NASHVILLE, Tenn. (WKRN) — Dr. Francis Collins, Director of the National Institutes of Health said he’s ready for answers. “We all want to find out how to put this COVID-19 virus, this bad guy, in the rear-view mirror.”
The NIH has started the mRNA-1273 vaccine trial in 89 clinical research sites in the US located in emerging hot zones.
“We know this virus is out there in Nashville,” said Dr. Collins, “It’s a place where we want to test it and see if it works.”
The phase 3 trial will take place at Vanderbilt and the following volunteers are needed:
Those over the age of 18 with frequent close contact with others who may be infected like health care, factory, and retail employees.
People over the age of 65 with or without risks.
And those younger than 65 with at least one risk factor such as chronic lung disease, asthma, cardiac disease, severe obesity, diabetes, or liver disease.
“It’s one dose on day one and another does on day 28 a two-dose vaccine,” Collins explained, “Then you get watched for 2 to 3 months to see what happens.”
“What would you say to those who are concerned that in an effort to prove efficacy quickly, you’re compromising safety?” asked News 2 Anchor, Alex Denis.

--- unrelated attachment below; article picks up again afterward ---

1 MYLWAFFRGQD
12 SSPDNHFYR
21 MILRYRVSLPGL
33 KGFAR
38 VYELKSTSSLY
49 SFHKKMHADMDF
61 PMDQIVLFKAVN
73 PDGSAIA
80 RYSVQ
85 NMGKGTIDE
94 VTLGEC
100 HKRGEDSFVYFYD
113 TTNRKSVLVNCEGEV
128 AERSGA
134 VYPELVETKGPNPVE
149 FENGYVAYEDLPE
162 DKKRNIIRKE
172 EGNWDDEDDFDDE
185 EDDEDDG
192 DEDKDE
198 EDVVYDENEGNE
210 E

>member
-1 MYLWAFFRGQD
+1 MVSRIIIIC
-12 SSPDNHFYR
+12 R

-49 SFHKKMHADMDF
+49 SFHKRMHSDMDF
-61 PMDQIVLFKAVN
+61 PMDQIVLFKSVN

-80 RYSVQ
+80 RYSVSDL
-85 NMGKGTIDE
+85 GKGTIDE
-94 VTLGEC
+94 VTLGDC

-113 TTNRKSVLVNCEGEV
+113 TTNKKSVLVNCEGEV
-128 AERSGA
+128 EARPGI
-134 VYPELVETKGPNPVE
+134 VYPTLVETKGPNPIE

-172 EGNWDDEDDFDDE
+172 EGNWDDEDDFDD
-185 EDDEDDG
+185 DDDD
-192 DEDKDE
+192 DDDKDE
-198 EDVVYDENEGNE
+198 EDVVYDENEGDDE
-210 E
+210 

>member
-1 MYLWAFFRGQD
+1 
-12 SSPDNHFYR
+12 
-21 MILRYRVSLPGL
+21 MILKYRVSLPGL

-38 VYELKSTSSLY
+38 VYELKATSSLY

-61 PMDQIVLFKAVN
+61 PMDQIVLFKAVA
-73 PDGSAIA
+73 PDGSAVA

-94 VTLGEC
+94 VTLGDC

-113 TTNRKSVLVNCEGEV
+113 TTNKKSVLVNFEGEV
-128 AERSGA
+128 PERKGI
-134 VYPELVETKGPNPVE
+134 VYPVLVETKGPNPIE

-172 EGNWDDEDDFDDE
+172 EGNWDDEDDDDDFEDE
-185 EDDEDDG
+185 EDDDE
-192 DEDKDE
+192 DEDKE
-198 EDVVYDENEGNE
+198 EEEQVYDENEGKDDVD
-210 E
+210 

“Thanks for that question, Alex,” responded Dr. Collins, “O think people are concerned. This government effort is called Operation Warp Speed which is supposed to indicate how rapidly we’re trying to move, but I think it makes people worried a little bit. Like, wait a minute, are you cutting corners here?”
Dr. Collins continued by explaining the process.
“The part we’re doing that’s rapid is to deal with some of the bureaucratic delays which often take vaccines years to develop and none of those are being allowed. But the actual conduct of the trial, and the assessment of the results, will be as rigorous as it’s ever been and the FDA will not approve any vaccine that doesn’t measure up to the highest standard of being safe and effective,” Collins said.
If you would like to take part in a vaccine trial, click here.
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